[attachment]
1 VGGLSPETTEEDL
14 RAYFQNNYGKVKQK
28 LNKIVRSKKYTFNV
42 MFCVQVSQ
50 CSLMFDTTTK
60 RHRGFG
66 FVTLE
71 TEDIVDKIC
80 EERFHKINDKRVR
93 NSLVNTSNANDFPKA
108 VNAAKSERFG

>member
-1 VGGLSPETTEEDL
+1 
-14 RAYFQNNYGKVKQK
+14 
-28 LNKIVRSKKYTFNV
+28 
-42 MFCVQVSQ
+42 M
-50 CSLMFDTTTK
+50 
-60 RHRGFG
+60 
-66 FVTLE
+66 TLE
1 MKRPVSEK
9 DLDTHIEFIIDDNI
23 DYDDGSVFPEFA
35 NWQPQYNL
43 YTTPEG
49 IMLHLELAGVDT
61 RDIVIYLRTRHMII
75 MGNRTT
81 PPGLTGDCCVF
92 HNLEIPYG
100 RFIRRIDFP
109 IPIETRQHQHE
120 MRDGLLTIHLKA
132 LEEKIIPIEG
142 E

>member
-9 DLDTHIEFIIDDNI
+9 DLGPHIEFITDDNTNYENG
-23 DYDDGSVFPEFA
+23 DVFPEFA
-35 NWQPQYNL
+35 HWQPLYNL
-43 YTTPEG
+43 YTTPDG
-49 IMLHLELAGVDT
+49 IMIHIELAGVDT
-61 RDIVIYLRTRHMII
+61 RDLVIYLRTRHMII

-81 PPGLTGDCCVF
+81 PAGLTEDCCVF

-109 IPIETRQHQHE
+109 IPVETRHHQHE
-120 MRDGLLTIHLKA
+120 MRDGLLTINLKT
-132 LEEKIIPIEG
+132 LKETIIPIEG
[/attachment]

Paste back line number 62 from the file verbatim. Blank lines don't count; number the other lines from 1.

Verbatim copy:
+132 LKETIIPIEG